Lockheed Martin’s F-22 Raptor air superiority fighter is known for its capability and promise, but how combat-ready are they really?

The F-22 Raptor: what was promised

The F-22 Raptor is hailed as the most advanced air superiority fighter in service today, with unprecedented air dominance and combat capabilities.

The United States Air Force considers the F-22 Raptor to be an exponentially lethal combination of stealth, supercruise, maneuverability, and integrated avionics. The Raptor can perform both air-to-air and air-to-ground missions, making it a key element in US military strategy in the 21st century.

However, the reality is that, until now, the F-22 has never been involved in air-to-air combat, and we don’t know how it would perform in actual combat operations.

Is the F-22 Raptor as lethal as you think?

The problem with the F-22 Block 20

This month, the US Air Force has asked Congress to remove 32 F-22 Block 20 fighters from its 2024 budget, arguing that they cannot be used in combat. Upgrading these fighters would require a costly and lengthy effort, negatively impacting Lockheed Martin’s F-35 Lightning II program.

Lt. Gen. Richard Moore argues that the Block 20s do not have the latest communications, weapons, or electronic warfare capabilities, making them unsuitable for combat.

Retiring the 32 F-22 Raptors would save approximately $485 million per year, which could be used for the Next Generation Air Dominance (NGAD) program.

The cost of upgrading the F-22 Block 20

It is estimated that the update of the F-22 Block 20 would cost about 3.5 billion dollars and would take a decade of work. In addition, it would place a burden on Lockheed Martin, which would have to reallocate resources from the F-35 Block 4 program to the F-22.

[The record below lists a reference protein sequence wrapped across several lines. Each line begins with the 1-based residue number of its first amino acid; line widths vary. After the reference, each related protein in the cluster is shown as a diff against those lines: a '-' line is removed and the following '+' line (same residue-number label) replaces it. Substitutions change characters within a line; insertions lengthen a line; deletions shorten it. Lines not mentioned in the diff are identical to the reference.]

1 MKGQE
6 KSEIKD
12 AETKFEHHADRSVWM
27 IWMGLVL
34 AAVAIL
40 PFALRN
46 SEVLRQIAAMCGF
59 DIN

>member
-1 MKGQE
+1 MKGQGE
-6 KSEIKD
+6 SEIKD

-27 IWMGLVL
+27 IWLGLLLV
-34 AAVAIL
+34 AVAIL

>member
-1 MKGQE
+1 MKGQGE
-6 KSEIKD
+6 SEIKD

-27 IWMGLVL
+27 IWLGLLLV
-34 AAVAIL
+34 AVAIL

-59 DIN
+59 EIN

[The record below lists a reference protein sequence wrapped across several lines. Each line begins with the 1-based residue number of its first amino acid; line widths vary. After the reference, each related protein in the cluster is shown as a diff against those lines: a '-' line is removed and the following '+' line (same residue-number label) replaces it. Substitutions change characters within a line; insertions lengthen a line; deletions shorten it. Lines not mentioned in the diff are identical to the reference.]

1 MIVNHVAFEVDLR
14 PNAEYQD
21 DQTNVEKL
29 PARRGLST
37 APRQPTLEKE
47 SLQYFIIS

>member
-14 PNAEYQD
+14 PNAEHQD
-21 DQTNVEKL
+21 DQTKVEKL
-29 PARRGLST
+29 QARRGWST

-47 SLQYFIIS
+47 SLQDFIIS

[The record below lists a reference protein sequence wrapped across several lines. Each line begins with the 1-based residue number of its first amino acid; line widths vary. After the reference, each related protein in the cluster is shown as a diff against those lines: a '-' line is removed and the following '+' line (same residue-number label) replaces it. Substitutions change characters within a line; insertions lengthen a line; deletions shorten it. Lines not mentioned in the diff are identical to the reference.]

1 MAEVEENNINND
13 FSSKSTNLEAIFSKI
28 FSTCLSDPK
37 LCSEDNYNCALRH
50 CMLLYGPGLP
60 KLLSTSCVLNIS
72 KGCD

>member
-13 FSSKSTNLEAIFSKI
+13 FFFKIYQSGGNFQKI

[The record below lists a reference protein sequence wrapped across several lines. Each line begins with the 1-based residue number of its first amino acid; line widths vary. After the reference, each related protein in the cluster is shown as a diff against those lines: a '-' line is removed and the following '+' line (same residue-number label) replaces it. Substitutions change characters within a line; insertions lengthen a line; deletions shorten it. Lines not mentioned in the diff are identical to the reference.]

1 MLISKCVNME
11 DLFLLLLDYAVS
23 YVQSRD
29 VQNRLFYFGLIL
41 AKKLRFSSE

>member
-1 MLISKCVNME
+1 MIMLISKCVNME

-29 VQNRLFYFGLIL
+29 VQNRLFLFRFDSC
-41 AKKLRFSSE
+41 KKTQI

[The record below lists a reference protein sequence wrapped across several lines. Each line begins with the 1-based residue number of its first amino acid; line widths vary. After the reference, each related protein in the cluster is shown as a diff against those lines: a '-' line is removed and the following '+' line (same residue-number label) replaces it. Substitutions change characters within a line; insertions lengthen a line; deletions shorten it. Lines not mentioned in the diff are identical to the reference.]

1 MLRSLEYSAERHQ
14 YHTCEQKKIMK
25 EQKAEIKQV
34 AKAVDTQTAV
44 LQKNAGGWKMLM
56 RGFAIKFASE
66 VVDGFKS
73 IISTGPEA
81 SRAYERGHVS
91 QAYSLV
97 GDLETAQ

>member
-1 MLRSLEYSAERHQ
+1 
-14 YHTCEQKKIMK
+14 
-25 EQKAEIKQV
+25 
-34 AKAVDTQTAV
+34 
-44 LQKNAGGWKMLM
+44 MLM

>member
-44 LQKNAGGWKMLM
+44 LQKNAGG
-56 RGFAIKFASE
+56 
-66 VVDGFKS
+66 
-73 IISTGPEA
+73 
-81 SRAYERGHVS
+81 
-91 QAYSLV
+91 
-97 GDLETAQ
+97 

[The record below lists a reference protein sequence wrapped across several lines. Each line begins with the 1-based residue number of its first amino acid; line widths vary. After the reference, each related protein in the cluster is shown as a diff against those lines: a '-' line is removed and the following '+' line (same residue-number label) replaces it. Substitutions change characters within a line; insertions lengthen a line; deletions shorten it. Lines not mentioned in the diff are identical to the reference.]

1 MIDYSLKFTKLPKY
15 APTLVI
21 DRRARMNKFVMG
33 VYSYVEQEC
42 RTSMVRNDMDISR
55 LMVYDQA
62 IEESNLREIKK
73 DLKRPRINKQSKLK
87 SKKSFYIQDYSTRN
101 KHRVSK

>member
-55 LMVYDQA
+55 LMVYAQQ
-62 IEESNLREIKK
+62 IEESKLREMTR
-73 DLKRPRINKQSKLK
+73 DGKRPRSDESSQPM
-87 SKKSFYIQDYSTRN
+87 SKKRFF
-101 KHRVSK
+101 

Moore argues that upgrading the F-22 Block 20 does not make sense, as the cost and time required would be exorbitant, and it would affect the development of the F-35 Block 4.

Is the F-22 Raptor as lethal as you think?

The History of the F-22 Raptor

The United States Air Force selected the F-22 Raptor as a result of the Advanced Tactical Fighter (ATF) program. Although it has never been used in air-to-air combat, in 2014, F-22s carried out strikes in Operation Inherent Resolve in Syria.

Originally planned to purchase 750 F-22s, the program was reduced to 187 operational aircraft in 2009 due to high costs, a lack of air-to-air missions at the time, and the development of the F-35 Lightning II, which proved to be more affordable and versatile.

What does the future hold for the F-22?

The decision to withdraw or not the F-22 Block 20 and allocate the resources to the NGAD program is still in the hands of Congress. Meanwhile, the debate over the combat effectiveness and capability of the F-22 Raptor continues to be a hot topic in the military and defense community.

The US Air Force continues looking for new ways to enhance its capabilities and maintain air superiority. The F-22 Raptor may continue to evolve to meet the changing needs of the 21st century.

In summary

Although the F-22 Raptor is known for its promise of unprecedented combat capabilities, the reality is that many of these fighters are not combat-ready.

Upgrading the F-22 Block 20 would require a costly and lengthy effort, and Congress may decide to retire these aircraft and direct resources toward more modern and promising programs like NGAD. Only time will tell how the role of the F-22 Raptor in America’s defense strategy will evolve.